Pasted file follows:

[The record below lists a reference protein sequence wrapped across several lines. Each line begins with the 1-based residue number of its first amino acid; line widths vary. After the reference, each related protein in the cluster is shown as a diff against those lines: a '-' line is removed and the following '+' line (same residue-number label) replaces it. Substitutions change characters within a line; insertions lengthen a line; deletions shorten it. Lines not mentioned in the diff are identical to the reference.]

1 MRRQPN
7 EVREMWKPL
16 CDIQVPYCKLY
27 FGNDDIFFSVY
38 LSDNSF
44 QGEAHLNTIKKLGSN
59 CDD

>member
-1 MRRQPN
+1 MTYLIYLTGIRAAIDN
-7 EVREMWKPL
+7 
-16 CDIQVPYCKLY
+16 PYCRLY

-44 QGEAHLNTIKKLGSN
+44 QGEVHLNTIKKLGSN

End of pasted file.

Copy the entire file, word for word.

[The record below lists a reference protein sequence wrapped across several lines. Each line begins with the 1-based residue number of its first amino acid; line widths vary. After the reference, each related protein in the cluster is shown as a diff against those lines: a '-' line is removed and the following '+' line (same residue-number label) replaces it. Substitutions change characters within a line; insertions lengthen a line; deletions shorten it. Lines not mentioned in the diff are identical to the reference.]

1 MRRQPN
7 EVREMWKPL
16 CDIQVPYCKLY
27 FGNDDIFFSVY
38 LSDNSF
44 QGEAHLNTIKKLGSN
59 CDD

>member
-1 MRRQPN
+1 MTYLIYLTGIRAAIDN
-7 EVREMWKPL
+7 
-16 CDIQVPYCKLY
+16 PYCRLY

-44 QGEAHLNTIKKLGSN
+44 QGEVHLNTIKKLGSN